We had no agreement, we hadn’t said anything verbally [about being paid]. I don’t really know what I was expecting. It wasn’t an internship, it was someone who needed help. He said “I need help with the crochet.” And then I ended up basically designing the whole thing and doing it for him. He had no part really in that. He said, “Yes, I like the idea. That will look really good. Can we do anything with this shape at the back of the neckline?” I think that was the conversation that we had about changing it. Then I thought, at least, he would be like “Yeah, that’s such a good job maybe I’ll give you 50 quid or something.” I wasn’t expecting a lot, you know when you’re that age. I’m more angry at myself being so naïve. Why would you think that just because you did something for him that he would feel any kind of responsibility towards you? Because you did that for his brand which is what he was expecting anyway. It wasn’t even a favour to him, it was what I had to do, do you know what I mean? I saw it as I was doing him a favour, a person to person relationship, whereas he saw me as beneath him and he is the head of the brand and I am the under-worker. My production was made only for the sake of his brand, therefore he doesn’t have to pay me. And the experience that I got and the fact that I can say to people, I made that crochet top, is enough. You know, he posts photos of it even now and it’s not credited to me … no way.
I think it’s interesting to see how people integrate what they call their art practice into their day-to-day life, and where work comes into that. One of my friends got some community arts funding through Gasworks, and he made a film about the Latin American community in south London. The private view last night was crazy. There was dancing, music, empanadas – the film was made with this tight community and had lots of locals starring in it, so they were there to see themselves and each other represented. It was an amazing private view because it involved everyone in the project both from the artists life and the wider community. The artist Seth Pimlott is the facilitator and he has a strong filmmaking style, but running alongside that was the Latin American community organisation Sin Fronteras. The film was also theirs. It was a merging of work, told though one story. The question ‘what do you do to make your work?’ wasn’t necessary because the project was about making the film. It is a funded community project so those things like who you get money from, where you call in favours, who’s backing you up, became really strong additions to the project.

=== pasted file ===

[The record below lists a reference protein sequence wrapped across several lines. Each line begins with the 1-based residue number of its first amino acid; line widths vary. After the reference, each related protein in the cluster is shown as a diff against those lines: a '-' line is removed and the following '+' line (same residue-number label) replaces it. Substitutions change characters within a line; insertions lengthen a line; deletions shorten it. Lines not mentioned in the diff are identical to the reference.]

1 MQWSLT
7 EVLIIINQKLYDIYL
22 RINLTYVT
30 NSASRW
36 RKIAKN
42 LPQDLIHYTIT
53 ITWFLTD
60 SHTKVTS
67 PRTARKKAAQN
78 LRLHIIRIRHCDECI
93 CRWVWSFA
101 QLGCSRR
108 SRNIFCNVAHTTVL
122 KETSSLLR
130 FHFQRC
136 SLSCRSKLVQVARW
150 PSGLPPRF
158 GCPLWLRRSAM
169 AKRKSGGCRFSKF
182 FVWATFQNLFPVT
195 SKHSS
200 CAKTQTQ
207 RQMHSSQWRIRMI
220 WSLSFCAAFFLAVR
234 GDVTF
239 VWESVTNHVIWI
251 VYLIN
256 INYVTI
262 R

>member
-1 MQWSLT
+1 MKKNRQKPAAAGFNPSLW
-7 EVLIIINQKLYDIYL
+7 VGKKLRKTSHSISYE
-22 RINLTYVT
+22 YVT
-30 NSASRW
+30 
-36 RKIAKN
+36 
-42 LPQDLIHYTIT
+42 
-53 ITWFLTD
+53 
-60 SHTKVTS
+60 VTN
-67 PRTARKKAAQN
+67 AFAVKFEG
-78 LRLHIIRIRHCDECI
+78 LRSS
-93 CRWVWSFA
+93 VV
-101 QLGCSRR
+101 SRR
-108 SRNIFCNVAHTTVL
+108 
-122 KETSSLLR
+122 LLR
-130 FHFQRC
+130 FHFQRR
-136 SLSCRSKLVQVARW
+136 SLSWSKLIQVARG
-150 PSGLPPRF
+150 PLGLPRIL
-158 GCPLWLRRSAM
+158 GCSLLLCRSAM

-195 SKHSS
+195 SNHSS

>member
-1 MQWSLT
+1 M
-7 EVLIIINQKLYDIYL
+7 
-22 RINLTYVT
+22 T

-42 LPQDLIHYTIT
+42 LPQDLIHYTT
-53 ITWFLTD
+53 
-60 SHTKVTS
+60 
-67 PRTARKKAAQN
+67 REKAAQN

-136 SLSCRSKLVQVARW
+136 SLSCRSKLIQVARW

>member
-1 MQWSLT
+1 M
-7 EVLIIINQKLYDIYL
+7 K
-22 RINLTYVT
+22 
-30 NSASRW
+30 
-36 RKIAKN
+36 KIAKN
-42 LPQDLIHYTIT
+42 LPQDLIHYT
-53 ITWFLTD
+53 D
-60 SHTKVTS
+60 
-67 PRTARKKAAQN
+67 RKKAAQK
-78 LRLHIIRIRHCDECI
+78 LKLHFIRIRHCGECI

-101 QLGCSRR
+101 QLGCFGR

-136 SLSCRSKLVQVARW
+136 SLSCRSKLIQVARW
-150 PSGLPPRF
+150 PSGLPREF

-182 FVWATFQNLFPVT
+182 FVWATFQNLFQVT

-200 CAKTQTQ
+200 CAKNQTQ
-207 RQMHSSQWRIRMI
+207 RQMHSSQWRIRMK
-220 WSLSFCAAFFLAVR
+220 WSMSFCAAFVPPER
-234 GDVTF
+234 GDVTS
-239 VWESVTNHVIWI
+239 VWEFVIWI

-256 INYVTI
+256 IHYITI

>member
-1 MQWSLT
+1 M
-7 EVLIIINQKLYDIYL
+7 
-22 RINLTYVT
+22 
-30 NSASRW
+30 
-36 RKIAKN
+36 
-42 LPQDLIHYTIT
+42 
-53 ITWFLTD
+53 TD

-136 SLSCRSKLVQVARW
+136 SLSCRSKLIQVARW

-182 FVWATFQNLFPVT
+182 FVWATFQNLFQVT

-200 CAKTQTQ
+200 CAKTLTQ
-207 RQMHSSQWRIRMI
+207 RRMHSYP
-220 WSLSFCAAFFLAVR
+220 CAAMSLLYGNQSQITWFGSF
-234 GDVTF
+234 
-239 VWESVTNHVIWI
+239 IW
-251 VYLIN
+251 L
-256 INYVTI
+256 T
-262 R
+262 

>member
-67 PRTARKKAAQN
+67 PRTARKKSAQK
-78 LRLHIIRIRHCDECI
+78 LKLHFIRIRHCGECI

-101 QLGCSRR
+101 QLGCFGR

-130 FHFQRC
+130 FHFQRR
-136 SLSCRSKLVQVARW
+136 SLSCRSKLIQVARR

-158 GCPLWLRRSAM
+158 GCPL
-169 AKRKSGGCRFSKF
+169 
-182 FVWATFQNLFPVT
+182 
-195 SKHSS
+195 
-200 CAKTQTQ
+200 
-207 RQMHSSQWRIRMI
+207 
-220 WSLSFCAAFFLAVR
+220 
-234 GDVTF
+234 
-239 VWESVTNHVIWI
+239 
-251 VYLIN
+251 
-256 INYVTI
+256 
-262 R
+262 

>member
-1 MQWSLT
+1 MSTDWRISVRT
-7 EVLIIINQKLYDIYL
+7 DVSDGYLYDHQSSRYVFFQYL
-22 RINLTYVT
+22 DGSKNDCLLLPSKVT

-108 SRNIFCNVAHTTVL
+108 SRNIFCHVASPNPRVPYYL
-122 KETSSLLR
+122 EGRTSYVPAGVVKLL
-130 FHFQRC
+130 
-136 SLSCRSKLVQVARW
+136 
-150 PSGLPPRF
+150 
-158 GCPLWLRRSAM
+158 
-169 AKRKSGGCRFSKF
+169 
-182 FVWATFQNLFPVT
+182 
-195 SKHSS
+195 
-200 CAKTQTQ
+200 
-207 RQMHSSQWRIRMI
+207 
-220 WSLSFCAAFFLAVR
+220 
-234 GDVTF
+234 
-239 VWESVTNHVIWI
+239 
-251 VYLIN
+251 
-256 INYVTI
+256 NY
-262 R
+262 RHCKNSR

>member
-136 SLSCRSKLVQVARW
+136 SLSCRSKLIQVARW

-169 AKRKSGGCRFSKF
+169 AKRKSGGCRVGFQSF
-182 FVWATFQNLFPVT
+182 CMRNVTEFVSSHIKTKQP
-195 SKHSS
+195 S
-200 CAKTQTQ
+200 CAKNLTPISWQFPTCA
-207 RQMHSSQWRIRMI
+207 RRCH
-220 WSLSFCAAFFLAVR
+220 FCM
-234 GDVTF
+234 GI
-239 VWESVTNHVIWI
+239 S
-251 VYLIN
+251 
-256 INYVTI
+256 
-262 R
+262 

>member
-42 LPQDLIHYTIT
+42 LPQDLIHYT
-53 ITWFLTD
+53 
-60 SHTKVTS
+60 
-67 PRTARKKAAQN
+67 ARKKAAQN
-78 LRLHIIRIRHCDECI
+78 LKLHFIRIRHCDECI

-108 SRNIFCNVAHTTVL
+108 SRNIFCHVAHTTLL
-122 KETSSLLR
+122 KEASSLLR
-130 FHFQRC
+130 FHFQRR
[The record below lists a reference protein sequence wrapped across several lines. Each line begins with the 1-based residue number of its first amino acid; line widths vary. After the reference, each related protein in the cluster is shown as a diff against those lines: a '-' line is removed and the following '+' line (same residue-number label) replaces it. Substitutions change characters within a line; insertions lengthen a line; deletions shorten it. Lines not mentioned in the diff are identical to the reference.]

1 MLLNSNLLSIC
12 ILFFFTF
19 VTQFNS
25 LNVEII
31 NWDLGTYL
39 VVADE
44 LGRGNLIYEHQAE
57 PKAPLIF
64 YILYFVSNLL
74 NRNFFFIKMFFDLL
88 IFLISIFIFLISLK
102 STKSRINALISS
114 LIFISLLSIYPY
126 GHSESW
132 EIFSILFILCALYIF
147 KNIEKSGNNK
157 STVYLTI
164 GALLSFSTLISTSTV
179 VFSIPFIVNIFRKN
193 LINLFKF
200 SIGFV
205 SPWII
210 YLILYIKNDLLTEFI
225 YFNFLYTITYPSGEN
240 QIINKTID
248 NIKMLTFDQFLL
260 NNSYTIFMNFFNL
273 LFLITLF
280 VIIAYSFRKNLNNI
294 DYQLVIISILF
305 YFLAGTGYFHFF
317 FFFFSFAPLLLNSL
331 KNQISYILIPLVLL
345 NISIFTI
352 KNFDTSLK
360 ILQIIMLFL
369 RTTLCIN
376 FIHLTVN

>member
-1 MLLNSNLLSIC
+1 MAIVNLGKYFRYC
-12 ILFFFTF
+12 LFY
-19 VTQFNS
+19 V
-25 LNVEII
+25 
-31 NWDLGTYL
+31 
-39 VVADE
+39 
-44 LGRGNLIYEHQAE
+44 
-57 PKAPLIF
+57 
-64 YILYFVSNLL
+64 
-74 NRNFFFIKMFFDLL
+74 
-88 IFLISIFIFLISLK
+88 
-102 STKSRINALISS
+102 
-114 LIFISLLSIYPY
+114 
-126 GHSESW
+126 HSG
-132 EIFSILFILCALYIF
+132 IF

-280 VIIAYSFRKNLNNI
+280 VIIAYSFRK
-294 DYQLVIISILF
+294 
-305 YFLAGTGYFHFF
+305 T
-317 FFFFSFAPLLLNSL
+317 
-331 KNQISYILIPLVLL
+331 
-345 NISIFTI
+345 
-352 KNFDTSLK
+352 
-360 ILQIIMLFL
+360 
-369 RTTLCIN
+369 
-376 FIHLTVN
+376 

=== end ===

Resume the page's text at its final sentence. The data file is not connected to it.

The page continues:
The reality is that art isn’t seen as necessary for survival. It’s never a priority. We live in a world that’s getting greedier for security and self-indulgence, and art that questions this position is in a very precarious situation. It seems to me that societies that are brave enough to fund the arts tend to be more equal.
I have won a few art prizes that have served me well, and I am grateful for the recognition; but reflecting on my experiences, much of the motivation behind art prizes, it seems to me, is the prize-givers trying to make themselves look good by saying, ‘doesn’t it make us look great that we invest in young people, or artists.’ I believe many art prizes are not purely motivated about supporting emerging artists for their own benefit but rather are about financial investment and social status. We, the artist, play along with it because money is money, right? And a little bit of buzz helps us keep doing what we want to do. But so much of the performative distribution of money in the art world is a part of a gain in social capital to make people look good and bring in more business.
Julia Vogl has an international practice. Her social sculpture artworks has engaged an individual exploring his epilepsy to thousands across Boston -to unearth a human definition of immigration and freedom. Vogl aims to make bold work that activates strangers and familiar communities in fun, culture and exchange.
There will always be someone behind you to take your job or your place in an exhibition. Say I ask you to do an exhibition but am not able to pay you, it’ll be nice publicity instead; if you refuse to take part there could be another artist waiting behind you to take the opportunity instead. But maybe if you said no I would think, ‘Damn, I want her in this show! I have to find some money.’ Or maybe I’d have to cancel the show this year and apply for some extra funding to do it next year. Maybe it would be good because we do stuff even if we don’t have money. Like with our residency program. If we only get half the money we applied for, we just scale it down. The part-time employees will need to work a little less, and I’ll need to work a little more. Maybe if more people said ‘no’ and started caring about working conditions in general, that would also help. It might be that we would do fewer exhibitions, but artists would be paid and art administrators wouldn’t be as stressed.
Kirstine Schiess Højmose is director of Aarhus Center for Visual Art, an art historian and curator.
Solidarity among artists is not there, basically. If I’m invited to take part in a show and they don’t want to pay me any fee and I refuse, there’ll be somebody be right behind me who says yes. As long as we keep doing that, we will never get to the point where institutions will pay artists for their work.